The junior womens race was the first off at 9 am. The 2010 winner Denisa Ionela Dragomir (ROU) won again from Turkish runners Yasemin Can and Sevlay Eytemis. Louise Hill-Stirling (Clonliffe and Ayr Seaforth) was the first Irish finisher in 19th position. She was making her debut for Ireland after previously competing for Scotland in home country internationals. Niamh Denny (DSD) was 26th and Irish schools intemediate 3000m champion Sara Moore (Omagh Harriers) was 27th. Turkey won the team competition by one point from Romania. Ireland finished 9th.

Kevin Dooney (Raheny Shamrocks) finished 11th in the junior mens race. At the halfway stage, he was 14th and working hard but he continued to work his way through the field in the second half. His run builds upon the 9th place finish by Emmet Jennings in 2010. Achieving it on an uphill course is exceptional given that the continental European runners are traditionally stronger on an uphill course. James Egan (DSD) had a brilliant run in 23rd place, and he also gained places in the last four km. James Speight (Finn Valley) was 39th and James Griffin (St. Laurence O Toole) was 50th. Turkey had a clean sweep with a 1-2-3 finish with Nuri Komir taking the win from Sonmez Dag. The Czech Republic won silver with Italy in bronze. Ireland finished 7th just seven points behind the fifth team. This is the best performance by an Irish junior men team in this event.

The senior womens race was won by Martina Strahl (SUI) from Italian skier Antonella Confortola. American born Scottish based Sarah McCormack (Clonliffe and Moorfoot) was the highest placed Irish finisher in 42nd with Sarah Mulligan (DSD) in 48th and Michelle Finn (Duhallow) in 50th. Italy won the team result from Russia and Switzerland. Ireland finished 12th team.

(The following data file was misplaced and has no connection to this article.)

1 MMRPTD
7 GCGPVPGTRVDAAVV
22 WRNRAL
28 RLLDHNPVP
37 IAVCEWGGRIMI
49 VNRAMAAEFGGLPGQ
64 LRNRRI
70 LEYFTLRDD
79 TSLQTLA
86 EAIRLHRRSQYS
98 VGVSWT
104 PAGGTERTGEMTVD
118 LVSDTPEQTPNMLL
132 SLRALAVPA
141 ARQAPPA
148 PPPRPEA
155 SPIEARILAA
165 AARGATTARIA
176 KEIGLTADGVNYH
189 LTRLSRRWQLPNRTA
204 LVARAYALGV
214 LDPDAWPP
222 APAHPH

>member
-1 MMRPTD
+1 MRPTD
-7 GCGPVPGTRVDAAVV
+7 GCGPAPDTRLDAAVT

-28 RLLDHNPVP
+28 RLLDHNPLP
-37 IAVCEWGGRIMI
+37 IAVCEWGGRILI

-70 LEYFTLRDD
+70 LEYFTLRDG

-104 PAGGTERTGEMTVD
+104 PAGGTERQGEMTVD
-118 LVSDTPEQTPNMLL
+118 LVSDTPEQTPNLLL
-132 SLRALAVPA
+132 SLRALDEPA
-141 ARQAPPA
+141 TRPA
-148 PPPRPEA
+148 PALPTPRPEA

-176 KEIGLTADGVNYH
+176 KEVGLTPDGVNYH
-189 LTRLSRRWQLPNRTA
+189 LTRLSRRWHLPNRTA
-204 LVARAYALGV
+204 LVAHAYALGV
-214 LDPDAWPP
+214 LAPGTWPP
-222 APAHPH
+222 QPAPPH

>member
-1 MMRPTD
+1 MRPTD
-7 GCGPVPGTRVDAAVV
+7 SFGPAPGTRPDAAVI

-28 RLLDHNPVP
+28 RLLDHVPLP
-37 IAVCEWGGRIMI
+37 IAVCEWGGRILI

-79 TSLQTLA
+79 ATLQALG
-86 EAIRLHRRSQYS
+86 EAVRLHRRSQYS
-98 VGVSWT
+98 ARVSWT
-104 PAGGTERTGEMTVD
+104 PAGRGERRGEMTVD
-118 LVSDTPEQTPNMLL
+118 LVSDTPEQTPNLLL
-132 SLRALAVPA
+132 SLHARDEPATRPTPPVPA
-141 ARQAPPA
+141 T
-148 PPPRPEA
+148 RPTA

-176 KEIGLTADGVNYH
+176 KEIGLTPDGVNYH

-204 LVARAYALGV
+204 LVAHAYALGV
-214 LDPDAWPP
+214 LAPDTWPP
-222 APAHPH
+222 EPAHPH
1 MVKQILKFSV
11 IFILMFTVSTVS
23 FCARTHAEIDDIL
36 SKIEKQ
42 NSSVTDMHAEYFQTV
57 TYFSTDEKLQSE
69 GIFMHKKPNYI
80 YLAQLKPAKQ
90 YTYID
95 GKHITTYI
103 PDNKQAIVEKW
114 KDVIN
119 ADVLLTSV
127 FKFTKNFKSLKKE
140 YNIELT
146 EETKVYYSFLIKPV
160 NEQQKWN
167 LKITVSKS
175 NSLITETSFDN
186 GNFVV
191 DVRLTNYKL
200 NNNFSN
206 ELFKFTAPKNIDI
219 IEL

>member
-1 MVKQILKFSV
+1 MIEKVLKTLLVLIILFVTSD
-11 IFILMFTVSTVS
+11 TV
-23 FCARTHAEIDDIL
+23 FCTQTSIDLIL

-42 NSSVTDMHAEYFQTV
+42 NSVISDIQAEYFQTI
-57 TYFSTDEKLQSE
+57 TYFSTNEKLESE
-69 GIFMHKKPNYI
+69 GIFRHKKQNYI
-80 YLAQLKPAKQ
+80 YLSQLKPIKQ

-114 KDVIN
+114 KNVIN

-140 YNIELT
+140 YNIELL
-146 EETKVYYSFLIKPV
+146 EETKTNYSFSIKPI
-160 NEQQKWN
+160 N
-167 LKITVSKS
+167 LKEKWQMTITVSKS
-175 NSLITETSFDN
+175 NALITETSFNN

Ahmet Arslan (TUR) took his senior fifth title with a convincing victory from Abate Gabriele (ITA) and Jose Gaspar (POR). Brian MacMahon (Clonliffe) finished 21st and he was well supported by Ian Conroy (Raheny Shamrocks) in 35th and Mark Ryan (Rathfarnham) in 39th for a team placing of 10th. Eoin Flynn (Rathfarnham) was 56th. McMahon started slowly but worked his way into 20th at the eight kilometres mark. At that stage, tenth position was within 150 metres of him but his surge through the field in the middle section of the race had taken its toll. This is the best individual and team performance since 1996 when the event was not an official European Athletics championship. Italy won the team title from Turkey and Portugal.

Junior women
1. Denisa Ionela Dragomir (ROU) 21:43
2. Yasemin Can (TUR) 22:08
3. Sevlay Eytemis (TUR) 22:16
19. Louise Hill-Stirling 25:48
26. Niamh Denny 26:51
27. Sara Moore 26:56

1. Turkey (2,3) 5
2. Romania (1,5) 6
3. Austria (4,12)16
9. Ireland (19,26) 45

Junior men
1. Nuri Komur (TUR) 43:08
2. Sonmez Dag (TUR) 43:12
3. Murat Orak (TUR) 43:40
11. Kevin Dooney 47:45
23. James Egan 49:42
39. James Speight 53:03
50. James Griffin 57:00

1. Turkey (1,2,3) 6
2. Czech Republic (7,15,17) 39
3. Italy (10,13,20) 43
7. Ireland (11,23,39) 73

Senior women
1. Martina Strahl (AUT) 48:44
2. Antonella Confortella (ITA) 49:09
3. Lucja Krkoc (SLO) 49:24
42. Sarah McCormack 56:33
48. Sarah Mulligan 59:31
50. Michelle Finn 59:54

1. Italy (2,4,16) 22
2. Russia (5,11,12) 28
3. Switzerland (1,8,29) 38
12. Ireland (42,48,50) 140

Senior men
1. Ahmet Aslan (TUR) 58:08
2. Gabrielle Abate (ITA) 58:40
3. Jose Gaspar (POR) 59:05
21. Brian MacMahon 62:56
35. Ian Conroy 64:41
39. Mark Ryan 65:09
56. Eoin Flynn 68:45

1. Italy (2,4,6) 12
2. Turkey (1,5,28) 34
3. Portugal (3,15,18) 36
10. Ireland (21,35,39) 95